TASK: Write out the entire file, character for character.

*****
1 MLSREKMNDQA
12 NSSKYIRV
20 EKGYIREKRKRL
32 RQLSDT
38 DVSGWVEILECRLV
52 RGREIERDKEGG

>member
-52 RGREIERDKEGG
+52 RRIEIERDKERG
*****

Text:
1 MLSREKMNDQA
12 NSSKYIRV
20 EKGYIREKRKRL
32 RQLSDT
38 DVSGWVEILECRLV
52 RGREIERDKEGG

>member
-52 RGREIERDKEGG
+52 RRIEIERDKERG